There is a little word that has crept into dog training in the last few years.
It’s the word ‘cue’
A cue is a signal that is intended to trigger or initiate a response.
When I was a teenager, the only ‘cue’ I’d come across was on a snooker table.
The signals we used, to tell dogs what to do, were called ‘commands.’And the reliable behaviour we expected from the dog was called ‘obedience’
This was the language of control and authority. It felt safe and comforting. I would command my dog, and he would obey. Or not.
So what is all this wishy washy nonsense about ? Why have we changed from commands to cues.
But that does not mean I think ‘command’ is a better word. I actually don’t.
I like the word cue, and this is why.
Science that makes sense
Just a few decades ago people began to recognise that dog training is actually a form of behaviour modification. And that the process involved in dog training are best described by behavioural science.
Modern dog training pays a lot of attention to science, and this is a good thing.
You see, we tend to get quite emotional about dogs. And use a lot of emotional language when describing the way people treat them.
Words like ‘harsh’ and ‘punish’ and ‘cruel’ are often bandied about when we discuss dog training. And the problem is, no two people can agree on exactly what defines these powerful words.
A common language
If we are going to talk to one another about behavioural science, which is what dog training is, it is helpful if we all speak the same language. And the word ‘cue’ is a part of that language of animal psychology.
And like all scientific terms it is a useful word because its meaning is very specific.
A cue is a signal that is supposed to be followed by a specific action. There is no emotion in the word cue. It does not imply that the action will happen or should happen, just that it is intended to happen.
Command is a much more emotional word, it implies control, authority and power over another. It embraces the absolute expectation that an action will result in response to the signal, or order.
And implicit in the word ‘command’, is a sense of disappointment if that response is not forthcoming.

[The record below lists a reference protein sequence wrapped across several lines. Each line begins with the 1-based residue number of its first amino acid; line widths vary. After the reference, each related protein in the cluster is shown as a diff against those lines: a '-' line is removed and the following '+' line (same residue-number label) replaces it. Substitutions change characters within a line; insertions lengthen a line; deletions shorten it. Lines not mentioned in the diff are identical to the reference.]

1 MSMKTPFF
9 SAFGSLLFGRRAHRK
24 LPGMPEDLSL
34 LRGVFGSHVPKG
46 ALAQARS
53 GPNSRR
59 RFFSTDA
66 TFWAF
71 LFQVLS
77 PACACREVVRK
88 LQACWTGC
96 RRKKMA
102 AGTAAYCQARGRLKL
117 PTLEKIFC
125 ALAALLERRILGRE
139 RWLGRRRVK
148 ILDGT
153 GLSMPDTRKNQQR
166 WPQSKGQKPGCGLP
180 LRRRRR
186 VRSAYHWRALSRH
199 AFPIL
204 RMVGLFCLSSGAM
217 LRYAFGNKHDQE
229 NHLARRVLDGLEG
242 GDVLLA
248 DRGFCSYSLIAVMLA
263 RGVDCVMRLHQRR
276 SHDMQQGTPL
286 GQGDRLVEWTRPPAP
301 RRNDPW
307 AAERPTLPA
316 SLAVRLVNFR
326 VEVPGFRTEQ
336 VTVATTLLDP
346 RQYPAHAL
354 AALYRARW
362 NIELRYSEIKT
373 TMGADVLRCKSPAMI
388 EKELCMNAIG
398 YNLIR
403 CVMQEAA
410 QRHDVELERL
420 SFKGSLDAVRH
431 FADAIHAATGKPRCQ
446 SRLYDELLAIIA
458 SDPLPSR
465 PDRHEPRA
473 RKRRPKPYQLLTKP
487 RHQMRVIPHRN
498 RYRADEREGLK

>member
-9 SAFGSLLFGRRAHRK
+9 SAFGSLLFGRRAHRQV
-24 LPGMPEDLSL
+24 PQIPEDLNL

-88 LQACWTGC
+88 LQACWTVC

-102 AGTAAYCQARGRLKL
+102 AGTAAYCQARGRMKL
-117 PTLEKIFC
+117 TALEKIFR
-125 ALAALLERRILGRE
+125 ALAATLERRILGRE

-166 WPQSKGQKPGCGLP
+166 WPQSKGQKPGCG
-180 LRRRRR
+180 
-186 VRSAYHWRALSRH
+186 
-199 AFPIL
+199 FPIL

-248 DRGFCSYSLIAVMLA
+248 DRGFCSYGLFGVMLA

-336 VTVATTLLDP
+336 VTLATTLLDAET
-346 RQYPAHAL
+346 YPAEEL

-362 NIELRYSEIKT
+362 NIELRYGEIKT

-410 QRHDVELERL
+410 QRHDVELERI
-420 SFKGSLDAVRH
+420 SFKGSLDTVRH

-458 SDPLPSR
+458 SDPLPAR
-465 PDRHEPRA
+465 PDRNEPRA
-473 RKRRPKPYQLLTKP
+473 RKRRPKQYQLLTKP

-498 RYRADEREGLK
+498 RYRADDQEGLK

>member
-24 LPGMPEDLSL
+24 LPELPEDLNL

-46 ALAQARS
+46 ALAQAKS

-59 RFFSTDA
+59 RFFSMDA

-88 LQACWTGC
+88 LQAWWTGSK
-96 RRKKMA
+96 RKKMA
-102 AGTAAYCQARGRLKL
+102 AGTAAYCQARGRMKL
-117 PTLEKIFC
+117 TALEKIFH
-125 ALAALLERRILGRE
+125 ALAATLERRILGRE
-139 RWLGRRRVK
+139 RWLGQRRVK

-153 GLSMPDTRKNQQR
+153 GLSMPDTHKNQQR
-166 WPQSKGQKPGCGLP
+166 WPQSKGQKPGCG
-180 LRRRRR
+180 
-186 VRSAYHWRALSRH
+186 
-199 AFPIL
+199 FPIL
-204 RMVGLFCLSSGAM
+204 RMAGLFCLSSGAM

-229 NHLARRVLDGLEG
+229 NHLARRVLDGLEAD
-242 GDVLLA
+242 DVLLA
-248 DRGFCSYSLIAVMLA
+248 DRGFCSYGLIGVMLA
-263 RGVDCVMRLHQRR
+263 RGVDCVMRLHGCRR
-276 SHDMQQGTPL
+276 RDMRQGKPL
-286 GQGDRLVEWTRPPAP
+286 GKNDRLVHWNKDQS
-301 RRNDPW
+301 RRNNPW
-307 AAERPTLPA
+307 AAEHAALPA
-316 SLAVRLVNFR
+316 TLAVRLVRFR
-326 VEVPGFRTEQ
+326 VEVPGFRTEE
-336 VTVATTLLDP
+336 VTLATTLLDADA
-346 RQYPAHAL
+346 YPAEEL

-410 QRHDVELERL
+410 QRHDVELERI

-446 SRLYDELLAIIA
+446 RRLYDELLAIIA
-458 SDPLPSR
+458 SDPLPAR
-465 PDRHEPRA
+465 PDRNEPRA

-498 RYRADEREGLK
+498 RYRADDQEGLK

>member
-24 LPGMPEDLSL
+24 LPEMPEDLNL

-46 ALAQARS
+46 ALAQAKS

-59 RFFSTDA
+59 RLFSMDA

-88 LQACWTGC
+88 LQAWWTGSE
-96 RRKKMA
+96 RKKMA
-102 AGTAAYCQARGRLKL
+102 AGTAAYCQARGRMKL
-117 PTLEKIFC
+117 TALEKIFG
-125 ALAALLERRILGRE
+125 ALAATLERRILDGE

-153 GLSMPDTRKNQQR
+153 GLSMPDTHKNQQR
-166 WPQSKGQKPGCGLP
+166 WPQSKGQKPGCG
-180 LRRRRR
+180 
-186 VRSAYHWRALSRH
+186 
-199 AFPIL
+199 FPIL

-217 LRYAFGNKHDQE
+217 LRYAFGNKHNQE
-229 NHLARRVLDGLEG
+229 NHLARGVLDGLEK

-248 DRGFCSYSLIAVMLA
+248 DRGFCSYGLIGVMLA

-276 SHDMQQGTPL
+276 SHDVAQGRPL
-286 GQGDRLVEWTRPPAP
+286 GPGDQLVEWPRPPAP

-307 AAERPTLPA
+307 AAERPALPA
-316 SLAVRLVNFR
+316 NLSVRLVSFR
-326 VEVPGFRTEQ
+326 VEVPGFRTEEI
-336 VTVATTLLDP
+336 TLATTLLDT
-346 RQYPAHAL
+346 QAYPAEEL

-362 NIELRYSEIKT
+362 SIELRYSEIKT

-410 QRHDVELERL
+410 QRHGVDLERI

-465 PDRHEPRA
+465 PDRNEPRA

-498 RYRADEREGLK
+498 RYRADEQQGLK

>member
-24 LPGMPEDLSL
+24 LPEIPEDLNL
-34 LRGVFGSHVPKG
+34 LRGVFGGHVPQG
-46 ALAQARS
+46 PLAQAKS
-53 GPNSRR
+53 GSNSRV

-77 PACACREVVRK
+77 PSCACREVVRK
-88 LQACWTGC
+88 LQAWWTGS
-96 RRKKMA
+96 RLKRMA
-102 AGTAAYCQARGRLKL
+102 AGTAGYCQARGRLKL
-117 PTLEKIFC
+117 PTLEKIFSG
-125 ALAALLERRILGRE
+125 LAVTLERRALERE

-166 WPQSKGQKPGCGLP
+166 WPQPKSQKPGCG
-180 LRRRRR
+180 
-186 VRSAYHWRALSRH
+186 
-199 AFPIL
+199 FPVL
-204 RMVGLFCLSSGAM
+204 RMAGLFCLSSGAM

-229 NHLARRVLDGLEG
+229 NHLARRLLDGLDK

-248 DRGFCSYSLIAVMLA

Words like disrespectful, disobedient, wilful, and selfish spring to mind.
I know that when I was busy dishing out ‘commands’ to all my dogs, I used to feel quite angry if my commands were flouted. Such is the expectations a command conveys.
The use of the word ‘cue’ disperses any such inappropriate assumptions. Perhaps the most important feature of the word cue lies in the way it changes who is responsible for the outcome of the signal.
Who is responsible?
A scientist gives a cue and observes the response. He records that response and if it is not the response he required, he adjusts his own behaviour in order to get that response the next time.
He doesn’t feel annoyed or disappointed if he doesn’t get the response, he simply alters his behaviour to ensure that the response is achievable.
A superior officer gives a command and expects a response. He is under no obligation to observe or record the result, that is the responsibility of the recipient of the order. If the recipient of the order fails to carry it out – he is usually punished.
So, the difference between these two words lies in the emotion and responsibility attached to them.
- If a dog does not respond to a cue, the trainer has failed and must adjust his training accordingly
- If a dog does not respond to a command, the dog has failed and must be punished.
A change in attitude
It is a very simple thing this small change in the word we use for the signals we choose in dog training, but with it comes quite a change in attitude.
Many of us have found it actually quite liberating to be able to stop blaming our dogs for being naughty. And this simple three letter word plays an important part in this process.
Does the switch from cue to command make dogs naughtier?
You might be wondering, if we take away the whole idea of ‘compulsion’ from the training process, whether or not we will be abandoning control over our dogs.
There is often a misunderstanding of modern dog training in this respect. A feeling that if the dog is ‘choosing’ to please us, he may just choose not to at some point.
A feeling that this new way of training is permissive, and will result in a disobedient dog.
A fear of losing control
All responsible dog owners want to be in control of their dogs. For his safety and for the safety of those around him.
Yet the idea that training with ‘commands’ rather than ‘cues’ will result in a more obedient dog is quite flawed.
In fact the whole concept of total control is flawed. It is an ideal. The truth is, once a dog is out of your reach, you have no way of ‘guaranteeing’ control.
All you can hope is that your ‘trained responses’ – the reactions the dog makes to the signals you give him – will hold up.
And the evidence suggests that this is more likely, if the dog has been trained using the modern system of teaching him that responding to cues is highly rewarding, rather than teaching him that disobeying commands is likely to result in punishment.
Its a funny thing language
Sometimes the smallest changes in meaning can have a profound effect.
As dog owners, who are by necessity ‘dog trainers’ we need to use every advantage we can. And being clear on who is responsible for the outcome of any training session (that would be you) is an advantage that we would do well to acknowledge.
I think that swapping the word command, for the word ‘cue’ helps us to do just that.
How about you?
Have you changed from commands to cues? Did you find it a helpful change in approach?